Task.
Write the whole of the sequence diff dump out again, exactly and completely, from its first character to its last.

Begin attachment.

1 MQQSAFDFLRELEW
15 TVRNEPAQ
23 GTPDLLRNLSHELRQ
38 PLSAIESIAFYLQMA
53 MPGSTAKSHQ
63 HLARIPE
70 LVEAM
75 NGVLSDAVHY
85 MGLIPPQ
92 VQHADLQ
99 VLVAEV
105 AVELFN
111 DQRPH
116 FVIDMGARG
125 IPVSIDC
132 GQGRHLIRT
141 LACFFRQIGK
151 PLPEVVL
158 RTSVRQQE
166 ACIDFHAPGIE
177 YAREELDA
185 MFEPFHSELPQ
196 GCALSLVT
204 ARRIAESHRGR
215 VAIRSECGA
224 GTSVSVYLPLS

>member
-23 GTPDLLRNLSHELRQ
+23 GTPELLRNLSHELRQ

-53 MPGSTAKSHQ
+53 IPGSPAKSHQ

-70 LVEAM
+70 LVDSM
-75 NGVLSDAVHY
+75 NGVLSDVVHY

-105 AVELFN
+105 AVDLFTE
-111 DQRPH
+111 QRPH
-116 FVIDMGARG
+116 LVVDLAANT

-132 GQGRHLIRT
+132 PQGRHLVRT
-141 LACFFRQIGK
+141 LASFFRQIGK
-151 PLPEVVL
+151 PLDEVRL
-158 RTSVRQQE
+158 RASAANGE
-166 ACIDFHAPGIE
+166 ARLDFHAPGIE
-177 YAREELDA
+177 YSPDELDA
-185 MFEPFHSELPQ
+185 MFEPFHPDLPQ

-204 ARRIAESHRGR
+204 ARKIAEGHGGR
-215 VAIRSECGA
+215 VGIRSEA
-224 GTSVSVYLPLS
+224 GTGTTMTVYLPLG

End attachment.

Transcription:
1 MQQSAFDFLRELEW
15 TVRNEPAQ
23 GTPDLLRNLSHELRQ
38 PLSAIESIAFYLQMA
53 MPGSTAKSHQ
63 HLARIPE
70 LVEAM
75 NGVLSDAVHY
85 MGLIPPQ
92 VQHADLQ
99 VLVAEV
105 AVELFN
111 DQRPH
116 FVIDMGARG
125 IPVSIDC
132 GQGRHLIRT
141 LACFFRQIGK
151 PLPEVVL
158 RTSVRQQE
166 ACIDFHAPGIE
177 YAREELDA
185 MFEPFHSELPQ
196 GCALSLVT
204 ARRIAESHRGR
215 VAIRSECGA
224 GTSVSVYLPLS

>member
-23 GTPDLLRNLSHELRQ
+23 GTPELLRNLSHELRQ

-53 MPGSTAKSHQ
+53 IPGSPAKSHQ

-70 LVEAM
+70 LVDSM
-75 NGVLSDAVHY
+75 NGVLSDVVHY

-105 AVELFN
+105 AVDLFTE
-111 DQRPH
+111 QRPH
-116 FVIDMGARG
+116 LVVDLAANT

-132 GQGRHLIRT
+132 PQGRHLVRT
-141 LACFFRQIGK
+141 LASFFRQIGK
-151 PLPEVVL
+151 PLDEVRL
-158 RTSVRQQE
+158 RASAANGE
-166 ACIDFHAPGIE
+166 ARLDFHAPGIE
-177 YAREELDA
+177 YSPDELDA
-185 MFEPFHSELPQ
+185 MFEPFHPDLPQ

-204 ARRIAESHRGR
+204 ARKIAEGHGGR
-215 VAIRSECGA
+215 VGIRSEA
-224 GTSVSVYLPLS
+224 GTGTTMTVYLPLG